California has been the number one cannabis-producing state for decades, and the region’s culture is inextricably linked to cannabis. The Golden State was the first area in the country to legalize medical marijuana and has been an epicenter of legalization efforts ever since.
In 2016, California went the way of Colorado and Washington state, formally legalizing recreational cannabis. Some see the state’s newer recreational allowances as rendering medical cannabis mostly obsolete. But is that really true? Now that weed is totally legal in Cali, do you even need to bother with getting a medical card?
Recreational Cannabis In California
In November of 2016, California voters passed Proposition 64, also known as the Adult Use Of Marijuana Act. This piece of legislation allows citizens to carry up to an ounce of dried bud on their person, cultivate up to six plants, and use cannabis in their own homes. The bill also explicitly states that Prop 64 is not meant to amend or replace the Compassionate Care Act, which legalized medical marijuana in 1996.
Surprisingly, despite recreational being legal, much of the cannabis cultivated in the state is sold on the illicit black market. Even many of the brick-and-mortar dispensaries located in California are unpermitted and technically operating outside the law. Cultivators, manufacturers, and sellers who take part in black market sales claim they can make more money by circumventing the State’s strict regulations.
However, this exposes the public to illegal pesticides and untested cannabis products which could potentially be contaminated by mycotoxins, heavy metals, or microbrials. For these reasons, when cannabis shopping in Cali, it’s advised to avoid dispensaries with unlabeled cannabis products.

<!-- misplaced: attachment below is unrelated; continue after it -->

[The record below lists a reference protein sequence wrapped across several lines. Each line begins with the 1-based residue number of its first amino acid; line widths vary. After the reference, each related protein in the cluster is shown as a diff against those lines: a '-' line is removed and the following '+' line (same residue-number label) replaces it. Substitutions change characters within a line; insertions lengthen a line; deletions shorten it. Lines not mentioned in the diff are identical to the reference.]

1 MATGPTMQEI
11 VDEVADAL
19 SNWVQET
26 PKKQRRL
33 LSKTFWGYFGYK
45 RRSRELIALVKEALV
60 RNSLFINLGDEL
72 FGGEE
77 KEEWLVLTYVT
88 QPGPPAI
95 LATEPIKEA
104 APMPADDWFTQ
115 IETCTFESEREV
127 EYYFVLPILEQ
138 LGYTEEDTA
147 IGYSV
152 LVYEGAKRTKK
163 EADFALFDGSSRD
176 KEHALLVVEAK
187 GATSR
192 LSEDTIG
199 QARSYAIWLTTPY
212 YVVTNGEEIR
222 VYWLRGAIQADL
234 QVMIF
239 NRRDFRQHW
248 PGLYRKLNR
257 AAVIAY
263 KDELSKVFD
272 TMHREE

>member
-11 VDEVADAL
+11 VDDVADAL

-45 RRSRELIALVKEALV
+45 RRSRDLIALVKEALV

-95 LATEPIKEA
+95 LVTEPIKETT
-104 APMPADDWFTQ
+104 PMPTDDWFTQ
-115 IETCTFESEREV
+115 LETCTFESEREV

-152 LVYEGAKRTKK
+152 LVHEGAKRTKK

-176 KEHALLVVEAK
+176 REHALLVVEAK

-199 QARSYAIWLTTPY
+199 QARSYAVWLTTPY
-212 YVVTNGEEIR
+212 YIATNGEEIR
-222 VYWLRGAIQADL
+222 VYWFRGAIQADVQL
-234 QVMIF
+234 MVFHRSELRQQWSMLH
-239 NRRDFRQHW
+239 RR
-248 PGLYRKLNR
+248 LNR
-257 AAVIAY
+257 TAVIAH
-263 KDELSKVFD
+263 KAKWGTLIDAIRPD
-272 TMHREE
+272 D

Does California Still Require A Medical Cannabis Card?
Now that recreational cannabis is legal in the state, tourists and residents alike are wondering, do dispensaries require a medical cannabis card?
The answer will depend on which kind of dispensary you’re visiting. Obviously, illicit dispensaries won’t require a medical card. Legal recreational dispensaries won’t require a medical card either. Only dispensaries with a designated medical status require patients to provide an MMJ card.
Requirements For Medical Cannabis Card In California
Getting a medical cannabis card may seem like a daunting task, but it’s actually pretty simple. According to California’s Department of Cannabis Control, physician’s can recommend cannabis for the following conditions:
Acquired immune deficiency syndrome (AIDS)
Cachexia (wasting syndrome)
Persistent muscle spasms (for example, spasms caused by multiple sclerosis)
Seizures (for example, epileptic seizures)
The first step in acquiring a medical card is to complete the application form found here. Once your form is filled out, you’ll need to submit it in-person to your county health department. Then, the health department will schedule an appointment where your photo will be taken for your medical card.
This will also be the point where you pay the application fee, the exact cost of which will vary from county to county but will not exceed $100. Next, you’ll need to wait for approval and your card to arrive in the mail. This could take up to a month’s time.
Is It Worth Getting The Cannabis Card If I Live In California?
Whether or not the process and costs of getting a medical card are worth it is completely subjective. However, there are some clear benefits to possessing one.
The first and likely most appealing of these benefits is a price reduction. Medical cannabis tends to sell for cheaper costs than recreational. Plus, medical patients have fewer taxes to pay on their cannabis than those just buying recreational weed.
Medical patients also have special allowances. For example, they can purchase, cultivate, and possess more cannabis at a time than recreational users. Medical dispensaries are also allowed to carry more potent products than recreational dispensaries, giving patients access to high mg products restricted to recreational buyers.
For some, these benefits are well worth the cost and hassle of getting a medical card, but others may be perfectly satisfied with the recreational system. It all has to do with personal preference.